Christmas & New Year Opening Hours

Thursday 24th Dec, 2020
Friday 25th Dec, 2020
Saturday 26th Dec, 2020
Monday 28th Dec, 2020
9am – 6pm
Tuesday 29th Dec, 2020
9am – 6pm
Wednesday 30th Dec, 2020
Thursday 31st Dec, 2020
Friday 1st Jan, 2021
Saturday 2nd Jan, 2021
Monday 4th Jan, 2021
9am – 8pm

Wills, Probate & Succession Planning

Benjamin Franklin said there were only two things certain in life: death and taxes. However, with proper Estate Planning during your lifetime it is possible to limit the taxes which you, your Estate and your Beneficiaries are exposed to.

The standard position is that everybody should have a Will. In the absence of a Will, your assets pass as per the rules of Intestacy set out in the Succession Act of 1964. This leads to the division and, usually, the sale of assets. Some of the other issues arising from not making a Will are set out below.

A Will provides certainty in respect of your assets and beneficiaries on your passing. It also allows a Testator (person making the Will) some control over the tax implications of the Inheritance by ensuring assets pass to those who are in a position to use all avenues to reduce exposure to Inheritance Tax. A Will can also ensure that Guardians and Trustees are appointed for your infant children, protecting them and their assets into adulthood.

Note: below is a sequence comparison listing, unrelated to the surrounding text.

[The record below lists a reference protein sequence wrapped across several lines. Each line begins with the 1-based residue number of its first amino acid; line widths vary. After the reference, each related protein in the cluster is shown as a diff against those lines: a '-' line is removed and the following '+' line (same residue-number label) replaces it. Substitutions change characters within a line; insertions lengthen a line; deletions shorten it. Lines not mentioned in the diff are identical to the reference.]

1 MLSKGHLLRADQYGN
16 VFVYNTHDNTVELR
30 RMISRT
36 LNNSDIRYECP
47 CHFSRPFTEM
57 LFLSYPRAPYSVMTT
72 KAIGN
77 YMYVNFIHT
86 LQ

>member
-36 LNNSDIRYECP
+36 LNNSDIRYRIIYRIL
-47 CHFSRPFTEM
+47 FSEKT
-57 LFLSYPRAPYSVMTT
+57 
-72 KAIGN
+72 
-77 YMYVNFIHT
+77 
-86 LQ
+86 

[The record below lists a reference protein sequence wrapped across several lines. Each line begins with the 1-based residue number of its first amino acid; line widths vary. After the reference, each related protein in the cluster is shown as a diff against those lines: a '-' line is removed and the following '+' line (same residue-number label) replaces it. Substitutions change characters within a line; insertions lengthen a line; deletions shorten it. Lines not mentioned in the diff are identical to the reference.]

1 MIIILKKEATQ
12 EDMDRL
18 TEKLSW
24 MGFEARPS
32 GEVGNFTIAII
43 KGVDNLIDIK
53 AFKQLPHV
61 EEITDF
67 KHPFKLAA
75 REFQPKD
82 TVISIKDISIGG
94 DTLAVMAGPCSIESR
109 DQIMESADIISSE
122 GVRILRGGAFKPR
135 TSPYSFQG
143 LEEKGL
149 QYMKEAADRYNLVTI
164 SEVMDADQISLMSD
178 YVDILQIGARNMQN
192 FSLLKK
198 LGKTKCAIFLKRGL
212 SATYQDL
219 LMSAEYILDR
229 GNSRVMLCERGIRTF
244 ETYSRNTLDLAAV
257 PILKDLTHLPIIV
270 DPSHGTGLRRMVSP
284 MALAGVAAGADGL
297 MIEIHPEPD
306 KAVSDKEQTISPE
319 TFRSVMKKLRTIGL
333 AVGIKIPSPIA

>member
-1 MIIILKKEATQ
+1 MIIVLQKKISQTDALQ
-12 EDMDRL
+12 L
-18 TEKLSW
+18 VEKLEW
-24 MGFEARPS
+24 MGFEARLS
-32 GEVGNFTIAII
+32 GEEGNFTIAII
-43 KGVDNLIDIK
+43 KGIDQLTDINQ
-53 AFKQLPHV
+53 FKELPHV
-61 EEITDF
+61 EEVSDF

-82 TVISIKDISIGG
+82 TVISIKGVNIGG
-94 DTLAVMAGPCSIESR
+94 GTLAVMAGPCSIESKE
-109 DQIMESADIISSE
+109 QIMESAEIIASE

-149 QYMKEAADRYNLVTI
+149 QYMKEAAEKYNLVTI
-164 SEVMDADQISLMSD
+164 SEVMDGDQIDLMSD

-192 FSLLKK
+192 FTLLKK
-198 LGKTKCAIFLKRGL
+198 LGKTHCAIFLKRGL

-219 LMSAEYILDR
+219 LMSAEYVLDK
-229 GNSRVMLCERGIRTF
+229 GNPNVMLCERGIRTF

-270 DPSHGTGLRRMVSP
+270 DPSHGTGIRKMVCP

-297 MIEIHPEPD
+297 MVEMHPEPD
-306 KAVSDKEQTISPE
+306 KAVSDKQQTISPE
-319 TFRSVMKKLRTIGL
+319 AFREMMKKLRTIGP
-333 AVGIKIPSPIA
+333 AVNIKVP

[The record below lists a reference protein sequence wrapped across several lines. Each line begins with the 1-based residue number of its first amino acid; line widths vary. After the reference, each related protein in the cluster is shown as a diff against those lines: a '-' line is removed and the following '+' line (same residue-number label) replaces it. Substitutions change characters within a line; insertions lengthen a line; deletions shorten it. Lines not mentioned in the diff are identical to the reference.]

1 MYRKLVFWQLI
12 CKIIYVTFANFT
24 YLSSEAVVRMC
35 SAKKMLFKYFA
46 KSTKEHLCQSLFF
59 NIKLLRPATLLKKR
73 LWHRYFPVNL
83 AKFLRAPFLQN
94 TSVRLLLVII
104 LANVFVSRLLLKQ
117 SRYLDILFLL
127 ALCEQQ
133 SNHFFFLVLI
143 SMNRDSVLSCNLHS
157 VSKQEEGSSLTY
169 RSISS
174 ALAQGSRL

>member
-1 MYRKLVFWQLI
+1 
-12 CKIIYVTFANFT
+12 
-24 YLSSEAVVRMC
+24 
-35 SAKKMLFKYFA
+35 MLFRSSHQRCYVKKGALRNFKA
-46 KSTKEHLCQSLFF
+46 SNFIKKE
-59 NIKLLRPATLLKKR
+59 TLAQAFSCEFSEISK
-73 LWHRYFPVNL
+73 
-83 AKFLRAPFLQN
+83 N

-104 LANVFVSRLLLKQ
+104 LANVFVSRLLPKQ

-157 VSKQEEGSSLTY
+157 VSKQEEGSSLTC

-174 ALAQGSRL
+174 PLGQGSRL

The current Gift/Inheritance Tax Thresholds in Ireland are as follows with the balance of the taxed at 33%:

  • Spouse - Unlimited
  • Child - €335,000
  • Niece / Nephew / Grandchild - €32,500
  • Stranger in blood - €16,250

At O’Connor O’Donoghue & Co. we engage fully with you to ensure that consideration is also given to the possibility of transfers during your lifetime which would further minimise the tax implications of all of your assets passing on your death. It is important that a full review of each individual is carried out to ensure their income and retirement expectations are not interfered with.

Lifetime transactions allow you to retain control of the transfer of assets to ensure the conditions of the available reliefs are met. An example of some of the reliefs available are as follows: -

Retirement Relief

This relief can allow a person over the age of 55 (or under if meeting certain criteria) transfer a Business or Farm Asset to a Beneficiary free from Capital Gains Tax (CGT). This relief can be unlimited in the case of a gift to a child or up to a max of €750,000 in the case of a gift to anyone else. The rules do not force you to retire completely from the business or farm.

Business Asset Relief

This relief can allow a Beneficiary to receive a 90% reduction in the value of the gift/inheritance received subject to certain criteria being fulfilled. These include certain periods of ownership and class of assets. This can result in a gift/inheritance of far in excess of the tax-free threshold passing tax free once

Agricultural Relief